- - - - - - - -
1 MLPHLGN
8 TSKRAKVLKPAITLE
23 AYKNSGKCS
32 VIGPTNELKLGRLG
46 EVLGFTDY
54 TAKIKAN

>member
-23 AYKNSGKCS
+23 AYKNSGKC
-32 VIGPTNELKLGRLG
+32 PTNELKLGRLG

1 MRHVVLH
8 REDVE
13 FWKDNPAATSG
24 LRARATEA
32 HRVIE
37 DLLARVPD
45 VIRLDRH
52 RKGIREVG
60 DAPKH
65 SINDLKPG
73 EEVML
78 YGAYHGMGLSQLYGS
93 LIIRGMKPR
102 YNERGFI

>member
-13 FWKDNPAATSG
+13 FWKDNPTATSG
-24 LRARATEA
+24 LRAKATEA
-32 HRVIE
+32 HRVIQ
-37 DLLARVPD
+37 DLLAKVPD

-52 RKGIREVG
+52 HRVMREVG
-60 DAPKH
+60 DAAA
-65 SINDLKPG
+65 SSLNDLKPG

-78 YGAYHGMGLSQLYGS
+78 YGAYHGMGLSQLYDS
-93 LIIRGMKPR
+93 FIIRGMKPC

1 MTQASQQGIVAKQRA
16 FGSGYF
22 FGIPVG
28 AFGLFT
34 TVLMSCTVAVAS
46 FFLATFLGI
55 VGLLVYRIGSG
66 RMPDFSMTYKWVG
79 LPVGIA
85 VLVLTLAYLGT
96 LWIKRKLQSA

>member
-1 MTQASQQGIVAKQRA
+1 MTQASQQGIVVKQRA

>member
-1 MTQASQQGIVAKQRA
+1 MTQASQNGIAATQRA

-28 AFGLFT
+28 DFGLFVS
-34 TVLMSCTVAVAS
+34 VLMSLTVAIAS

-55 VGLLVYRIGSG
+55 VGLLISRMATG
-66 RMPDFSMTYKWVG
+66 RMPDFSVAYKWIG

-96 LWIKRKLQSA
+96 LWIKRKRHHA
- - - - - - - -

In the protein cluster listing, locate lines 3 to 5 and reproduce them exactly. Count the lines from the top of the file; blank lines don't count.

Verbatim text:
23 AYKNSGKCS
32 VIGPTNELKLGRLG
46 EVLGFTDY